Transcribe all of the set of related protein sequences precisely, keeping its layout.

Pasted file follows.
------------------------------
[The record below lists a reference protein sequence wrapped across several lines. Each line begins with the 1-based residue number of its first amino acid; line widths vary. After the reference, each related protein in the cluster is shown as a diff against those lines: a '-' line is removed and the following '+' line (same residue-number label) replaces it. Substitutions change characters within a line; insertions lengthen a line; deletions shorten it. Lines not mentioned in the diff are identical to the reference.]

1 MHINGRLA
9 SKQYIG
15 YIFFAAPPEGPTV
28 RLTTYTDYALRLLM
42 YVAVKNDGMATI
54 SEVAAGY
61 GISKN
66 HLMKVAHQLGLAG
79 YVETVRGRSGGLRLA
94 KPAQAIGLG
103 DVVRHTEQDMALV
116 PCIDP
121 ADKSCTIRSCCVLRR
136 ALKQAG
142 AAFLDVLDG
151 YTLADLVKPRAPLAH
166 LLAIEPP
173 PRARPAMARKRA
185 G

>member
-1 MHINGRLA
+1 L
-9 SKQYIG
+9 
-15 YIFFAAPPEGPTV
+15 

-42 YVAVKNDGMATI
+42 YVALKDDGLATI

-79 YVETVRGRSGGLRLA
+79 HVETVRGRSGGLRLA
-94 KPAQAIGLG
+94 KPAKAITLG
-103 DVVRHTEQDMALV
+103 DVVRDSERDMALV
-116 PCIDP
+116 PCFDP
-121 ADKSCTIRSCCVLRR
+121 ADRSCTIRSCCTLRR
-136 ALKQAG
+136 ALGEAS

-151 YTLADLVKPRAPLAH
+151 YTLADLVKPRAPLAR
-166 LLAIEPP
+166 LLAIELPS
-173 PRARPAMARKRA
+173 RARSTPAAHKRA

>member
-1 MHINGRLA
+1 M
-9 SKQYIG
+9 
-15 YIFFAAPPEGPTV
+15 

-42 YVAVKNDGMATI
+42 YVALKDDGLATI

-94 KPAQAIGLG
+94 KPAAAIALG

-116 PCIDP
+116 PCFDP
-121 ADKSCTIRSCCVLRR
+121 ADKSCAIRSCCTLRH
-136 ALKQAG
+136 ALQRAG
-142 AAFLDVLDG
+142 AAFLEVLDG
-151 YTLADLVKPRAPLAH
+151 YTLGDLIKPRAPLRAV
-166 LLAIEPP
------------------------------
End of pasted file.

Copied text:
[The record below lists a reference protein sequence wrapped across several lines. Each line begins with the 1-based residue number of its first amino acid; line widths vary. After the reference, each related protein in the cluster is shown as a diff against those lines: a '-' line is removed and the following '+' line (same residue-number label) replaces it. Substitutions change characters within a line; insertions lengthen a line; deletions shorten it. Lines not mentioned in the diff are identical to the reference.]

1 MHINGRLA
9 SKQYIG
15 YIFFAAPPEGPTV
28 RLTTYTDYALRLLM
42 YVAVKNDGMATI
54 SEVAAGY
61 GISKN
66 HLMKVAHQLGLAG
79 YVETVRGRSGGLRLA
94 KPAQAIGLG
103 DVVRHTEQDMALV
116 PCIDP
121 ADKSCTIRSCCVLRR
136 ALKQAG
142 AAFLDVLDG
151 YTLADLVKPRAPLAH
166 LLAIEPP
173 PRARPAMARKRA
185 G

>member
-1 MHINGRLA
+1 L
-9 SKQYIG
+9 
-15 YIFFAAPPEGPTV
+15 

-42 YVAVKNDGMATI
+42 YVALKDDGLATI

-79 YVETVRGRSGGLRLA
+79 HVETVRGRSGGLRLA
-94 KPAQAIGLG
+94 KPAKAITLG
-103 DVVRHTEQDMALV
+103 DVVRDSERDMALV
-116 PCIDP
+116 PCFDP
-121 ADKSCTIRSCCVLRR
+121 ADRSCTIRSCCTLRR
-136 ALKQAG
+136 ALGEAS

-151 YTLADLVKPRAPLAH
+151 YTLADLVKPRAPLAR
-166 LLAIEPP
+166 LLAIELPS
-173 PRARPAMARKRA
+173 RARSTPAAHKRA

>member
-1 MHINGRLA
+1 M
-9 SKQYIG
+9 
-15 YIFFAAPPEGPTV
+15 

-42 YVAVKNDGMATI
+42 YVALKDDGLATI

-94 KPAQAIGLG
+94 KPAAAIALG

-116 PCIDP
+116 PCFDP
-121 ADKSCTIRSCCVLRR
+121 ADKSCAIRSCCTLRH
-136 ALKQAG
+136 ALQRAG
-142 AAFLDVLDG
+142 AAFLEVLDG
-151 YTLADLVKPRAPLAH
+151 YTLGDLIKPRAPLRAV
-166 LLAIEPP